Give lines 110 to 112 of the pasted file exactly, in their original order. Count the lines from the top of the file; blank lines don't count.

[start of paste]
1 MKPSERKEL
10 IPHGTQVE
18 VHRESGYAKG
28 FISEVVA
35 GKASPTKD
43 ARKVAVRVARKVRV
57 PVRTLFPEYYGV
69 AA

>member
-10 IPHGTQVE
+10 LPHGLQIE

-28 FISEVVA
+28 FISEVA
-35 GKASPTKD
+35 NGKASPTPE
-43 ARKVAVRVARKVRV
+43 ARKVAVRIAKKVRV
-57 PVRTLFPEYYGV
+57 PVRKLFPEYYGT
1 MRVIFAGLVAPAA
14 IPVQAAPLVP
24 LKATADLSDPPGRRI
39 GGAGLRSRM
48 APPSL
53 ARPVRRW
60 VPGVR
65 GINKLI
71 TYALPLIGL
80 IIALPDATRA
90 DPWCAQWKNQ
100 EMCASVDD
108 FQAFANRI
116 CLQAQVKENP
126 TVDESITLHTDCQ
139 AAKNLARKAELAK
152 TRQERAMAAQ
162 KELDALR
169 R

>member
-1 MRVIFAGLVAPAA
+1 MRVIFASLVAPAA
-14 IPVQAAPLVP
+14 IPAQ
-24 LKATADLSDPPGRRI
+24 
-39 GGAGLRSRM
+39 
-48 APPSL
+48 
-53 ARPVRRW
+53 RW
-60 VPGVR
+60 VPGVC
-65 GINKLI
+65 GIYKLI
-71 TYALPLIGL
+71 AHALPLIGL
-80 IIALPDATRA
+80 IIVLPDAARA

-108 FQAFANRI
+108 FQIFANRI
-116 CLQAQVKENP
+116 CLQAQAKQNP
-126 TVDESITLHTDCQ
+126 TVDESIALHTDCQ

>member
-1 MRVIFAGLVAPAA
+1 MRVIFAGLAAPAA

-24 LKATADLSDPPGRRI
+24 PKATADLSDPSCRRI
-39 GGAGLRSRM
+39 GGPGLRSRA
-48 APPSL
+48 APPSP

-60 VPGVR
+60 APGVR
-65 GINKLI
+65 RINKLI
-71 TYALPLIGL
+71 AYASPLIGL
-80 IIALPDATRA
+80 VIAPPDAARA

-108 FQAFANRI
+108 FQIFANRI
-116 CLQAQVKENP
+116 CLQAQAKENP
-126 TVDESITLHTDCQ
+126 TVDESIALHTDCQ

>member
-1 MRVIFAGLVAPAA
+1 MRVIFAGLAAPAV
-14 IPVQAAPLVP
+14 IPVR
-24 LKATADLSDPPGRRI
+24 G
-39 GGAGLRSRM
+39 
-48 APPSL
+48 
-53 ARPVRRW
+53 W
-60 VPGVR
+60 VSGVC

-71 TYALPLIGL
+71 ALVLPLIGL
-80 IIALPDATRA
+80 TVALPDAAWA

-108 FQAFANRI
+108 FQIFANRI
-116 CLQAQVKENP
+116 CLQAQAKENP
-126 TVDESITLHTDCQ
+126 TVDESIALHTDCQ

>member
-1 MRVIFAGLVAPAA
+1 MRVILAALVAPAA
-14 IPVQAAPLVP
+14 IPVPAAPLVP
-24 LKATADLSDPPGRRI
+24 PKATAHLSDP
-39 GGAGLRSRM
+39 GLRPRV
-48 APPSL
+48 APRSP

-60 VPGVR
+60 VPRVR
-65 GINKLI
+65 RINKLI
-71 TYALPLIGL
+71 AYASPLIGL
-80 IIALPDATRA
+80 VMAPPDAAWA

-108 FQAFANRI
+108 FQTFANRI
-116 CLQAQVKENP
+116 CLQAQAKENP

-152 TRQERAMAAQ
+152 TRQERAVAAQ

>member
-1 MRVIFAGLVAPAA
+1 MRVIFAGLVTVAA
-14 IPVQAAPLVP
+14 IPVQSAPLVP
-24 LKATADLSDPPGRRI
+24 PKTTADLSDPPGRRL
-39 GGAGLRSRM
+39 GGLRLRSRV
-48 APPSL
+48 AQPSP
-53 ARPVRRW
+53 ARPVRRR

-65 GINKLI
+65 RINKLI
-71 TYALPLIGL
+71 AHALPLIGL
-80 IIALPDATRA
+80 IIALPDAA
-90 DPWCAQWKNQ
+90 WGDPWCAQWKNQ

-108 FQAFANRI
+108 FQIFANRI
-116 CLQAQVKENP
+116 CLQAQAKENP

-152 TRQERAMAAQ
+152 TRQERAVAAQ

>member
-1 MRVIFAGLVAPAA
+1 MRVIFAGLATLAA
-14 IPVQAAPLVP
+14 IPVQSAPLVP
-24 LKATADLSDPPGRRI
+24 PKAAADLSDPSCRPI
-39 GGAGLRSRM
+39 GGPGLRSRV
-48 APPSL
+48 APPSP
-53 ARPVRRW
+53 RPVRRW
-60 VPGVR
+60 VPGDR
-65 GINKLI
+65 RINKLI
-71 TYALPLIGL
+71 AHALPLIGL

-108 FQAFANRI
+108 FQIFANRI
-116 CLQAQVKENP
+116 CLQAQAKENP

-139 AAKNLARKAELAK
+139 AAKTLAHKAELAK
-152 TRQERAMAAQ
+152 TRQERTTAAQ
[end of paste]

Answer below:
-116 CLQAQVKENP
+116 CLQAQAKENP
-126 TVDESITLHTDCQ